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      Frequently Asked Questions About Celiac Disease   04/24/2018

      This Celiac.com FAQ on celiac disease will guide you to all of the basic information you will need to know about the disease, its diagnosis, testing methods, a gluten-free diet, etc.   Subscribe to Celiac.com's FREE weekly eNewsletter   What is Celiac Disease and the Gluten-Free Diet? What are the major symptoms of celiac disease? Celiac Disease Symptoms What testing is available for celiac disease?  Celiac Disease Screening Interpretation of Celiac Disease Blood Test Results Can I be tested even though I am eating gluten free? How long must gluten be taken for the serological tests to be meaningful? The Gluten-Free Diet 101 - A Beginner's Guide to Going Gluten-Free Is celiac inherited? Should my children be tested? Ten Facts About Celiac Disease Genetic Testing Is there a link between celiac and other autoimmune diseases? Celiac Disease Research: Associated Diseases and Disorders Is there a list of gluten foods to avoid? Unsafe Gluten-Free Food List (Unsafe Ingredients) Is there a list of gluten free foods? Safe Gluten-Free Food List (Safe Ingredients) Gluten-Free Alcoholic Beverages Distilled Spirits (Grain Alcohols) and Vinegar: Are they Gluten-Free? Where does gluten hide? Additional Things to Beware of to Maintain a 100% Gluten-Free Diet What if my doctor won't listen to me? An Open Letter to Skeptical Health Care Practitioners Gluten-Free recipes: Gluten-Free Recipes
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    WORLDWIDE VARIATION IN THE FREQUENCY OF CELIAC DISEASE AND CHANGES OVER TIME


    Jefferson Adams

    Celiac.com 09/16/2013 - Until recently, researchers thought celiac disease was mainly a problem in Northern Europe and Australasia, and uncommon in North America and the Middle East. However, with better data, researchers now regard celiac disease to be equally common in all these places.


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    Celiac disease is still generally seen as rare in Asia and Sub-Saharan Africa, but a team of researchers wanted to get a better idea of geographical differences and time trends in the frequency of celiac disease.

    The research team included J. Y. Kang, A. H. Y. Kang, A. Green, K. A. Gwee, and K.Y. Ho. They are affiliated with the Department of Gastroenterology, St George's Hospital, London, UK, the Yong Loo Lin School of Medicine at the National University of Singapore, and with the Department of Gastroenterology and Hepatology at the National University Health System in Singapore.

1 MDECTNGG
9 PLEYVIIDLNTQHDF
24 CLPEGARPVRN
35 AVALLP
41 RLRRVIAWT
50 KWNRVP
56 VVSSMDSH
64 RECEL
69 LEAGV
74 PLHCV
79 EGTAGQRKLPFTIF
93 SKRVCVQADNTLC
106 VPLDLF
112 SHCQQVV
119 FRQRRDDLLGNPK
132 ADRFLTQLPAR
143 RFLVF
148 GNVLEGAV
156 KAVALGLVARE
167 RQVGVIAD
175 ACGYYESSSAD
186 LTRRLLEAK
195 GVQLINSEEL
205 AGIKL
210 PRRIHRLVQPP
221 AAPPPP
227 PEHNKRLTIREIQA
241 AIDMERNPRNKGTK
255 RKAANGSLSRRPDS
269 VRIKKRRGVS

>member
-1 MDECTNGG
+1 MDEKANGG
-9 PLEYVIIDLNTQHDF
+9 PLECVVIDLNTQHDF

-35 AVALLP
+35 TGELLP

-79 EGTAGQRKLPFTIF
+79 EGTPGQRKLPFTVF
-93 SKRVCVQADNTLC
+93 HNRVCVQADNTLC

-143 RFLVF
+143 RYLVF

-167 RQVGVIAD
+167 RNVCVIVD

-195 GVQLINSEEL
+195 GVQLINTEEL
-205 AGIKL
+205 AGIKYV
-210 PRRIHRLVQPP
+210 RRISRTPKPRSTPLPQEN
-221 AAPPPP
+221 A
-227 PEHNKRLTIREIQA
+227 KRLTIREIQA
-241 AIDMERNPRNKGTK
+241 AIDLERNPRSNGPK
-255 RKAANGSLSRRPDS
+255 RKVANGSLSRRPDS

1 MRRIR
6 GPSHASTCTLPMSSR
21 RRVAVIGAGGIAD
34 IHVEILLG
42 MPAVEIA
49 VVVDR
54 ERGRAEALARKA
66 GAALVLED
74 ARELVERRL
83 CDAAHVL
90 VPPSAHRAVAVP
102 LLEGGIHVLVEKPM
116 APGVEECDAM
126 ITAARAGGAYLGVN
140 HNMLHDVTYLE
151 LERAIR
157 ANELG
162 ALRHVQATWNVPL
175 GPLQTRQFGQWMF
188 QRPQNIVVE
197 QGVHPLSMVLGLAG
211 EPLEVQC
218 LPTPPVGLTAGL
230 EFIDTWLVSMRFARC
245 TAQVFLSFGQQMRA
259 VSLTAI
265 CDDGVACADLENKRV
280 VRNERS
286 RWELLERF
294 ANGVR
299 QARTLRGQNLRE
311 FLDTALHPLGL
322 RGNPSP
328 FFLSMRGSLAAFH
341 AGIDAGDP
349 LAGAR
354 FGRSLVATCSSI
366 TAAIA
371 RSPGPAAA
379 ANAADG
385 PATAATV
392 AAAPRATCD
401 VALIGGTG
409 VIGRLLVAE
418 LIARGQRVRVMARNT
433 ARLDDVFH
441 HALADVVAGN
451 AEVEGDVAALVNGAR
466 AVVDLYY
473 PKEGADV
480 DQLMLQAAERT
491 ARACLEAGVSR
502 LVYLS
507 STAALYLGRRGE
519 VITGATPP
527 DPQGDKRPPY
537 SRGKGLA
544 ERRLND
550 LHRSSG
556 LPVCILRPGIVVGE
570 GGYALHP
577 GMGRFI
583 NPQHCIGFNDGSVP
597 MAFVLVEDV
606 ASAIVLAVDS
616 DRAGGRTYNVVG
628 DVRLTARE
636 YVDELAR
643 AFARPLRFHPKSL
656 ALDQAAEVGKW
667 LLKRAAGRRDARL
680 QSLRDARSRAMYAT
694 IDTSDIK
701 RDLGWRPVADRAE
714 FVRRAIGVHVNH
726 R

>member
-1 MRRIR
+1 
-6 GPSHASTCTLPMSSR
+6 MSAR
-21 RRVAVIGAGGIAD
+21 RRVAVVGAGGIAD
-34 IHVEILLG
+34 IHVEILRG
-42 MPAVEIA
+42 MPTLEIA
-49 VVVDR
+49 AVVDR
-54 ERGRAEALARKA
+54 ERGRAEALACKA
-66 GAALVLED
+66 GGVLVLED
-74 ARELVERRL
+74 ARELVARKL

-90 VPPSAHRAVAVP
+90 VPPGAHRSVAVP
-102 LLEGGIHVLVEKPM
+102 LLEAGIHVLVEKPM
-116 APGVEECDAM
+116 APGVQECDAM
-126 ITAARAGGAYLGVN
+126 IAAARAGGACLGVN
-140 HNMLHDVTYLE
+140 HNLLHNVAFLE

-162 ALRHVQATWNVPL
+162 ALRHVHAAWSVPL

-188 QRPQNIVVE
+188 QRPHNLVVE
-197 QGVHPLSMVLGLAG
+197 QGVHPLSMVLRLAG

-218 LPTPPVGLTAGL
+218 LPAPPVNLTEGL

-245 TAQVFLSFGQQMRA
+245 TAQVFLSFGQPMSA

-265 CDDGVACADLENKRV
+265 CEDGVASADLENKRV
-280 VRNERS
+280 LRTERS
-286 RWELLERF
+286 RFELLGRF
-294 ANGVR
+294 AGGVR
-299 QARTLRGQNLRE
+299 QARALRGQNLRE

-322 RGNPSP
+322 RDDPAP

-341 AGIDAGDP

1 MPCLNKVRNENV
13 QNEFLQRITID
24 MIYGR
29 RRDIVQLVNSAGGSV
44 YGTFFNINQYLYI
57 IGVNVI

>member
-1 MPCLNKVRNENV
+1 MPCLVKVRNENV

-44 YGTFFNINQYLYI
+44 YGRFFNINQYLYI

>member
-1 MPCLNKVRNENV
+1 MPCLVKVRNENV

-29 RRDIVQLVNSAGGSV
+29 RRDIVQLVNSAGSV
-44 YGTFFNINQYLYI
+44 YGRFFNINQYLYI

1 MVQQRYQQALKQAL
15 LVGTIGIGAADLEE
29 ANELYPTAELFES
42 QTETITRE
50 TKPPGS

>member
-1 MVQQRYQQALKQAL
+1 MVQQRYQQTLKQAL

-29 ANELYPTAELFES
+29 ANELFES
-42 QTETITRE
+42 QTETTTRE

To get the data that would help them to compare geographical differences and time trends, the team conducted Medline and Embase searches covering a period from 1946 to 1980, using the key words: coeliac disease or celiac disease + prevalence, incidence or frequency.

    Their data showed significant differences between and within countries in the prevalence and incidence of celiac disease. For example, in all of reported English medical literature, there have been only 24 ethnic Chinese and Japanese patients with celiac disease.  Of celiac-associated HLA DQ antigens, DQ2 occurs in 5–10% of Chinese and sub-Saharan Africans, compared to 5–20% in Western Europe. DQ8 occurs in 5–10% of English, Tunisians and Iranians, but in less than 5% of Eastern Europeans, Americans and Asians.

    Rates and overall numbers of both clinically and serologically diagnosed celiac disease have risen in recent years. Celiac disease is increasing in frequency, with significant geographical differences.

    The team's geographical and temporal differences seem genuine, but a large number of hypothesis and lack of diagnostic facilities have made it difficult to reach any solid conclusions.

    Although few cases have been found in Asia and Sub-Saharan Africa, there is a significant prevalence of HLA DQ2 and wheat consumption is about the same as in Western Europe.

    It is possible that celiac disease may become more common in these countries in the future.

    Source:


    Image Caption: Photo: CC--Raymond June
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    admin
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    Tammy Rhodes
    Celiac.com 04/24/2018 - Did you know in 2017 alone, the United States had OVER TENS OF THOUSANDS of people evacuate their homes due to natural disasters such as fires, floods, hurricanes, tornadoes and tsunamis? Most evacuation sites are not equipped to feed your family the safe gluten free foods that are required to stay healthy.  Are you prepared in case of an emergency? Do you have your Gluten Free Emergency Food Bag ready to grab and go?  
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    Jefferson Adams
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    J Clin Gastroenterol. 2018 Mar 1. doi: 10.1097/MCG.0000000000001018.

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    Source:
    fdfworld.com

    Jefferson Adams
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    Source:
    PLoS One. 2018; 13(3): e0193764. doi: & 10.1371/journal.pone.0193764